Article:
20140813, 07:12  #1 
May 2013
East. Always East.
11·157 Posts 
Lots of roundoff errors
Hey, folks.
I've been getting a number of roundoff errors in a DC. I wouldn't be heartbroken if the test came out bad since it's a smaller exponent (less wasted time) but I'd still like to get to the bottom of this. I've attached a screenshot of the worker in question. Here's the bits of results.txt relevant to the exponent in question. Code:
[Tue Aug 12 00:32:29 2014] Trying 1000 iterations for exponent 32562559 using 1680K FFT. If average roundoff error is above 0.24236, then a larger FFT will be used. Final average roundoff error is 0.23838, using 1680K FFT for exponent 32562559. [Tue Aug 12 07:50:20 2014] Iteration: 6557188/32562559, Possible error: round off (0.4375) > 0.40 Continuing from last save file. Disregard last error. Result is reproducible and thus not a hardware problem. For added safety, redoing iteration using a slower, more reliable method. Continuing from last save file. [Tue Aug 12 22:27:40 2014] Iteration: 7679973/32562559, Possible error: round off (0.4375) > 0.40 Continuing from last save file. [Wed Aug 13 01:03:36 2014] Iteration: 7679973/32562559, Possible error: round off (0.4375) > 0.40 Continuing from last save file. Disregard last error. Result is reproducible and thus not a hardware problem. For added safety, redoing iteration using a slower, more reliable method. Continuing from last save file. When I started my worker up again, I took the screenshot. 7:50 on Tuesday is some random time of the morning. 22:27 is when we started the round. 1:03 on Wednesday is when I started everything up again. The part that scares me is "2 roundoff errors of which 1 is repeatable" EDIT: Now that I think of it, the 22:27 and 1:03 errors are probably the same ones. I think I stopped the program before it had the chance to doublecheck the questionable iteration. Last fiddled with by TheMawn on 20140813 at 07:13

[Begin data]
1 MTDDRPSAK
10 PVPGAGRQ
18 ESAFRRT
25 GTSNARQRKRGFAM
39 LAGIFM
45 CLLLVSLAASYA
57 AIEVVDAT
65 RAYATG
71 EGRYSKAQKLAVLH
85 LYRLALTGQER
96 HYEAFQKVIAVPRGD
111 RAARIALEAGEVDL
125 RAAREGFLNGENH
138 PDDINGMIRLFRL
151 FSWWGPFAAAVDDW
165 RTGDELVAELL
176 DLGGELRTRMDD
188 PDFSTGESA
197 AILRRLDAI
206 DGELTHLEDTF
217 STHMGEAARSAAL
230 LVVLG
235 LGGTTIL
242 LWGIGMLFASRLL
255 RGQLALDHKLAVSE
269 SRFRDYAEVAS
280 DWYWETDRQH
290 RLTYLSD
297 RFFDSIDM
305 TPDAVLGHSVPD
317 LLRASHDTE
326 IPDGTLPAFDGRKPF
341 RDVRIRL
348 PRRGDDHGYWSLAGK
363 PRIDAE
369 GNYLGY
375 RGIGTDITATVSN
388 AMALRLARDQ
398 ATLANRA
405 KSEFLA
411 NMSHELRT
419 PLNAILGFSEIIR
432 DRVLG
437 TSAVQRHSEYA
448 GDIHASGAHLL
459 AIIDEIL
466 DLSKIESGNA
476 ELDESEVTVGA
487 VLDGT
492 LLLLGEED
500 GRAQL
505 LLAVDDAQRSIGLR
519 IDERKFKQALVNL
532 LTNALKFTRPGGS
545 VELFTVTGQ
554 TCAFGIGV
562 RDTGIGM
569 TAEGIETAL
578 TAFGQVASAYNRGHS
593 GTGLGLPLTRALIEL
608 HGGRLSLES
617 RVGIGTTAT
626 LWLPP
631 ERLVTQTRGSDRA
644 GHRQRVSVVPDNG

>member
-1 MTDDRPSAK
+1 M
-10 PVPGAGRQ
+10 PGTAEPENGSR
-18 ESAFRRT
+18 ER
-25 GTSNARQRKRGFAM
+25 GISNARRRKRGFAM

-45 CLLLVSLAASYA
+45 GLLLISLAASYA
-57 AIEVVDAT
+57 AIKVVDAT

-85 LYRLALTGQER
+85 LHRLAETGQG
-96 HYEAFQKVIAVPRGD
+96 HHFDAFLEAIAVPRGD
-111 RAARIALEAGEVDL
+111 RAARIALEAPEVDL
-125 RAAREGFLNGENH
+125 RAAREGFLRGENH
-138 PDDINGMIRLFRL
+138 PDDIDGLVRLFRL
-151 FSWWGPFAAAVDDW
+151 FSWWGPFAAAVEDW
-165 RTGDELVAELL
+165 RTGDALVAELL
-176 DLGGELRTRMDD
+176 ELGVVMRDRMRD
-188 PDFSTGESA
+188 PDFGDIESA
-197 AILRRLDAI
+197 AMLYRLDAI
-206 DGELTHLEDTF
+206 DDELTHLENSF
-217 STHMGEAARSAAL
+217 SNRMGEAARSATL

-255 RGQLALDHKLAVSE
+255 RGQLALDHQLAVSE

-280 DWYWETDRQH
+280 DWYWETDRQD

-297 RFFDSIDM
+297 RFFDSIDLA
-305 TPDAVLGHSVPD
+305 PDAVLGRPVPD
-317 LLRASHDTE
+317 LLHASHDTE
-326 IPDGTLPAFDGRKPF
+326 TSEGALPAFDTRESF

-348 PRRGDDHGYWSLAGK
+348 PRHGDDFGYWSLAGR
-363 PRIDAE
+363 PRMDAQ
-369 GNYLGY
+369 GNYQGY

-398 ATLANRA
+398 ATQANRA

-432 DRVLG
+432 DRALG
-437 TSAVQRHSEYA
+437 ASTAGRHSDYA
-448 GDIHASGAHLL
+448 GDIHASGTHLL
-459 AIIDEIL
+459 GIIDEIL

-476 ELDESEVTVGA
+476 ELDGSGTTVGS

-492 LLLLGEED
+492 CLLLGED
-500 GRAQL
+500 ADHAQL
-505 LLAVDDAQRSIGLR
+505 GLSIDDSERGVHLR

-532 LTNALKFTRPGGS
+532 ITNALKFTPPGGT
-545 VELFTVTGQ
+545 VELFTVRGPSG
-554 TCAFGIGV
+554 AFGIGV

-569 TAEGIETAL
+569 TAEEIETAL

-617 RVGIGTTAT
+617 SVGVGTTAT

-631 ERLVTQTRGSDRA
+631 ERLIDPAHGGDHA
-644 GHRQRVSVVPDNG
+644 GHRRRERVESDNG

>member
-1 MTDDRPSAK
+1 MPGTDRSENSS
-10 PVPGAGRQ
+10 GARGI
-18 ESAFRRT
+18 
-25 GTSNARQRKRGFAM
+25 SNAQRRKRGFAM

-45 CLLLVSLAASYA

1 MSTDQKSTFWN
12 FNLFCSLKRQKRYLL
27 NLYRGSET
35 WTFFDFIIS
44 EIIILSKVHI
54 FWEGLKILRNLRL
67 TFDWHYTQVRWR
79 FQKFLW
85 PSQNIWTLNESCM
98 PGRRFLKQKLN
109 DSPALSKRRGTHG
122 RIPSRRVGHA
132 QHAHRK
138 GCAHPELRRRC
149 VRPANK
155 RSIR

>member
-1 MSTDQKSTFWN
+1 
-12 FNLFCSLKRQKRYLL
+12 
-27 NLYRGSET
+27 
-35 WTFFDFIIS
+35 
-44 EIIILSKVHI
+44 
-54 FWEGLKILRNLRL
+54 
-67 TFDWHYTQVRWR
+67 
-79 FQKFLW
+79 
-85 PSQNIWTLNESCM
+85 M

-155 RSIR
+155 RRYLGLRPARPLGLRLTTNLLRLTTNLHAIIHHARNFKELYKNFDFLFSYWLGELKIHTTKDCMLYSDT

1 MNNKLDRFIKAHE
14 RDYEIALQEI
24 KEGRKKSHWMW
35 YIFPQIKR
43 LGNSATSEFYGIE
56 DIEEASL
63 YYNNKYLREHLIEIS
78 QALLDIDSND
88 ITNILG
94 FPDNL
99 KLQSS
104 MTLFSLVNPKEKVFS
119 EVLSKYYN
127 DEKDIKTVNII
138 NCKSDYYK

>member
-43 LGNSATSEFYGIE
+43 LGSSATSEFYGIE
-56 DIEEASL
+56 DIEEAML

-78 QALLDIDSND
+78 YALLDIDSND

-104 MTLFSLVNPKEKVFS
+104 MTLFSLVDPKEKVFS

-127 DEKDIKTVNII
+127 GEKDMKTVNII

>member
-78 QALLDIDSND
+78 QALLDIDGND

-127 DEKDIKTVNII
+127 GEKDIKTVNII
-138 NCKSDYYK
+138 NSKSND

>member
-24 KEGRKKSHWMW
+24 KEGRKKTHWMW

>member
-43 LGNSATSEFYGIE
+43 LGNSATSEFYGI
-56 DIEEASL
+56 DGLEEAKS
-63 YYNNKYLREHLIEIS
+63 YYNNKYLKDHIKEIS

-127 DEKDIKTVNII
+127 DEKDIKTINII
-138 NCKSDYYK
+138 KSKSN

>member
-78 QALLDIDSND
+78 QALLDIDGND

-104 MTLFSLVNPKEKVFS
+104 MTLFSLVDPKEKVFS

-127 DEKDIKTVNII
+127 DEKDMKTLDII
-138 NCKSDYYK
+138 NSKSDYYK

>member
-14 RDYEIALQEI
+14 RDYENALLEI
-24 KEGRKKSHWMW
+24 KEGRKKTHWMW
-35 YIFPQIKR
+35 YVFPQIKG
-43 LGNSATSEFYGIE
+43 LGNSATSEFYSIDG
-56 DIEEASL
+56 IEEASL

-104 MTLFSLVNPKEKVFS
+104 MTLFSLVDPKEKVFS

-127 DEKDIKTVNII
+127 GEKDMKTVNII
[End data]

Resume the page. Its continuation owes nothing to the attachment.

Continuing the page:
20140813, 07:49  #2 
Jun 2003
2^{2}·3^{2}·151 Posts 
Everything is consistent with an exponent right on the crossover point between FFT sizes. Things should be fine the way they are.
EDIT: Increase your checkpointing frequency so that you lose fewer iterations when restarting. Last fiddled with by axn on 20140813 at 07:50 
20140813, 16:59  #3 
May 2013
East. Always East.
11·157 Posts 
Or should I just start over and force a larger FFT...?

20140813, 17:16  #4 
Jun 2003
2^{2}×3^{2}×151 Posts 
Perhaps that is better. At least you wouldn't have to worry this much.
Last fiddled with by axn on 20140813 at 17:17 
20140813, 17:35  #5  
"Kieren"
Jul 2011
In My Own Galaxy!
2·3·1,693 Posts 
Quote:
The above is a follow up to trying to balance my set voltage against Load Line Calibration so that it does not dip below a threshold voltage which I consider safe, but does not end up too high under load. This is somewhat complicated, because the load varies widely between idle, P95 running, and P95 plus two hungry GTX 500 series GPUs. I think I have it under control now after considerable testing with various combinations of GPUs and the different Torture Test modes. I will have to complete a few more assignments (DC) to be really confident about the situation. Last fiddled with by kladner on 20140813 at 17:36 

20140813, 17:47  #6 
P90 years forever!
Aug 2002
Yeehaw, FL
8158_{10} Posts 

20140813, 20:27  #7 
Feb 2012
3^{4}×5 Posts 
Maybe these should be called roundoff warnings. LOL

20140813, 22:16  #8 
∂^{2}ω=0
Sep 2002
República de California
5·2,351 Posts 
While 0.4375 is mostly safe (~99% in my experience), if you get multiple such during a test, don't get too relaxed.
George, do you have any largedataset stats on ROEs at the above level, vs badresults? A histogram of "number of 0.4375 errors during test vs % of such tests which failed" would be really useful. 
20140813, 22:29  #9 
May 2013
East. Always East.
11·157 Posts 
I think Misters Lucas and Lehmer would be pretty proud of what we're doing. Needing a special method using Sine and Cosine just to square a (big) integer.

20140813, 22:42  #10 
P90 years forever!
Aug 2002
Yeehaw, FL
2·4,079 Posts 
No I don't. However, prime95 uses a special method to redo any iteration with an ROE above 0.40625. In effect, prime95 can tolerate ROE up to 0.59375.

20140813, 23:13  #11 
∂^{2}ω=0
Sep 2002
República de California
26753_{8} Posts 
You can reliably determine if e.g. a 0.4375 is really a 0.5625 which has been NINTaliased? Do tell  something based on an FFT checksum?

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